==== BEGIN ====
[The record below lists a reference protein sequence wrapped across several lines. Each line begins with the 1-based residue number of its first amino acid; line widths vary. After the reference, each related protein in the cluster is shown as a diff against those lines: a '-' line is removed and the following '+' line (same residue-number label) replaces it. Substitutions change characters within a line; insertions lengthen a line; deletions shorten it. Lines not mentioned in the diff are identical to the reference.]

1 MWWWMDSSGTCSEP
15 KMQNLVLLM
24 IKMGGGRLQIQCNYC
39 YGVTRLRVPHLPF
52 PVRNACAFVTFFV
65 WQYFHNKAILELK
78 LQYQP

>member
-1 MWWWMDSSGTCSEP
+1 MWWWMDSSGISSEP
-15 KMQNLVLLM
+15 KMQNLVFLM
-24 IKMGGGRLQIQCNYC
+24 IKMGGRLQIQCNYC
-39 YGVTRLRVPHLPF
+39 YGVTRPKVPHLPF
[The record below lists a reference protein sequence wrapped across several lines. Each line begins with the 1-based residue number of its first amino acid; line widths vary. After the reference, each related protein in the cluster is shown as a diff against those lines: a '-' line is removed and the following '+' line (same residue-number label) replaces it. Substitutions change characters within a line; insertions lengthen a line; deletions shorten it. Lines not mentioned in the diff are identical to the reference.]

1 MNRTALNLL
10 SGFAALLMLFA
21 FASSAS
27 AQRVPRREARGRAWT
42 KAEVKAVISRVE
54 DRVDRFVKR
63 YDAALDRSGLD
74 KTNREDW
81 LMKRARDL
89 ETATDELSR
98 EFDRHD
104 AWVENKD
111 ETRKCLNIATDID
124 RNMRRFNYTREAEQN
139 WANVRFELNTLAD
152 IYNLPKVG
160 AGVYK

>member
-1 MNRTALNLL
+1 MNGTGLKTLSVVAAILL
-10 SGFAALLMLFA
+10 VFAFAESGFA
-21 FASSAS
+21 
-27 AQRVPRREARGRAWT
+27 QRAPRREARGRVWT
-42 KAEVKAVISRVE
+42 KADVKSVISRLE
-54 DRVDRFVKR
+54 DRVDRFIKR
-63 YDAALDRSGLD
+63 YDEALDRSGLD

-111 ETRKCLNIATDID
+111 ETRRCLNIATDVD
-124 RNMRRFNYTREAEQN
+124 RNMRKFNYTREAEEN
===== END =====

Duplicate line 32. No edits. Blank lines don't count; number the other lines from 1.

124 RNMRRFNYTREAEQN